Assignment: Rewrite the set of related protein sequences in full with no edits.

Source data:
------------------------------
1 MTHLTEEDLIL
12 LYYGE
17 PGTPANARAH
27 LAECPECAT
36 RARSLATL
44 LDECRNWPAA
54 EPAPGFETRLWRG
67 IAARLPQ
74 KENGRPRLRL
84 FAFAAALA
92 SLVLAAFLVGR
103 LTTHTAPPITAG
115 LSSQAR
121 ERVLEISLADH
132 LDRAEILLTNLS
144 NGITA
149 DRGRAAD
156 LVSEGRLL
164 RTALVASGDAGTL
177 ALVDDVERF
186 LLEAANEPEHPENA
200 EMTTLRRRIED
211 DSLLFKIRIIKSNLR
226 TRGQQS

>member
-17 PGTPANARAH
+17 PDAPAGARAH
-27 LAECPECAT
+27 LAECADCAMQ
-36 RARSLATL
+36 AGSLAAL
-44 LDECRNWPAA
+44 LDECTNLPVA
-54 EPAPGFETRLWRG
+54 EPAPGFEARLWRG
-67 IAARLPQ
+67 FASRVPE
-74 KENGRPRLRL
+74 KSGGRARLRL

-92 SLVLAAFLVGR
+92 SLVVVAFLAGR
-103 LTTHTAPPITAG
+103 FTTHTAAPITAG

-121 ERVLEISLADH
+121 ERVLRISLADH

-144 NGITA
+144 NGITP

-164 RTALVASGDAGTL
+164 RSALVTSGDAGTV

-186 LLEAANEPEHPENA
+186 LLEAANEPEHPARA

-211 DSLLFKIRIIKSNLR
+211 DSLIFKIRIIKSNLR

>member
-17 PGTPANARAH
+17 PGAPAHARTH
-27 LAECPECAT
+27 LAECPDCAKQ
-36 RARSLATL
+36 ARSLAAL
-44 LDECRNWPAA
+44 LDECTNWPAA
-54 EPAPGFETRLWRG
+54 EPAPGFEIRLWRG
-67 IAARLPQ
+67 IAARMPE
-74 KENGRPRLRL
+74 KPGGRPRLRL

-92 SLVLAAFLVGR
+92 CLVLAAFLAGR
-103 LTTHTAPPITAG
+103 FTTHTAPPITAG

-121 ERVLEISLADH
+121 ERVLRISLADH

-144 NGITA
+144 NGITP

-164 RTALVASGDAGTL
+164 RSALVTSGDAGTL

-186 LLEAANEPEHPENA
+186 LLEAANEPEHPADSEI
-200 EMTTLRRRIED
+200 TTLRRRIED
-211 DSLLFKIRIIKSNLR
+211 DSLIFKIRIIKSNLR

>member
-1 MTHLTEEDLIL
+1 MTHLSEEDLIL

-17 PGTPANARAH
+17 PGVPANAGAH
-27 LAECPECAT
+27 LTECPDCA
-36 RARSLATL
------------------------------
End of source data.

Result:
1 MTHLTEEDLIL
12 LYYGE
17 PGTPANARAH
27 LAECPECAT
36 RARSLATL
44 LDECRNWPAA
54 EPAPGFETRLWRG
67 IAARLPQ
74 KENGRPRLRL
84 FAFAAALA
92 SLVLAAFLVGR
103 LTTHTAPPITAG
115 LSSQAR
121 ERVLEISLADH
132 LDRAEILLTNLS
144 NGITA
149 DRGRAAD
156 LVSEGRLL
164 RTALVASGDAGTL
177 ALVDDVERF
186 LLEAANEPEHPENA
200 EMTTLRRRIED
211 DSLLFKIRIIKSNLR
226 TRGQQS

>member
-17 PGTPANARAH
+17 PDAPAGARAH
-27 LAECPECAT
+27 LAECADCAMQ
-36 RARSLATL
+36 AGSLAAL
-44 LDECRNWPAA
+44 LDECTNLPVA
-54 EPAPGFETRLWRG
+54 EPAPGFEARLWRG
-67 IAARLPQ
+67 FASRVPE
-74 KENGRPRLRL
+74 KSGGRARLRL

-92 SLVLAAFLVGR
+92 SLVVVAFLAGR
-103 LTTHTAPPITAG
+103 FTTHTAAPITAG

-121 ERVLEISLADH
+121 ERVLRISLADH

-144 NGITA
+144 NGITP

-164 RTALVASGDAGTL
+164 RSALVTSGDAGTV

-186 LLEAANEPEHPENA
+186 LLEAANEPEHPARA

-211 DSLLFKIRIIKSNLR
+211 DSLIFKIRIIKSNLR

>member
-17 PGTPANARAH
+17 PGAPAHARTH
-27 LAECPECAT
+27 LAECPDCAKQ
-36 RARSLATL
+36 ARSLAAL
-44 LDECRNWPAA
+44 LDECTNWPAA
-54 EPAPGFETRLWRG
+54 EPAPGFEIRLWRG
-67 IAARLPQ
+67 IAARMPE
-74 KENGRPRLRL
+74 KPGGRPRLRL

-92 SLVLAAFLVGR
+92 CLVLAAFLAGR
-103 LTTHTAPPITAG
+103 FTTHTAPPITAG

-121 ERVLEISLADH
+121 ERVLRISLADH

-144 NGITA
+144 NGITP

-164 RTALVASGDAGTL
+164 RSALVTSGDAGTL

-186 LLEAANEPEHPENA
+186 LLEAANEPEHPADSEI
-200 EMTTLRRRIED
+200 TTLRRRIED
-211 DSLLFKIRIIKSNLR
+211 DSLIFKIRIIKSNLR

>member
-1 MTHLTEEDLIL
+1 MTHLSEEDLIL

-17 PGTPANARAH
+17 PGVPANAGAH
-27 LAECPECAT
+27 LTECPDCA
-36 RARSLATL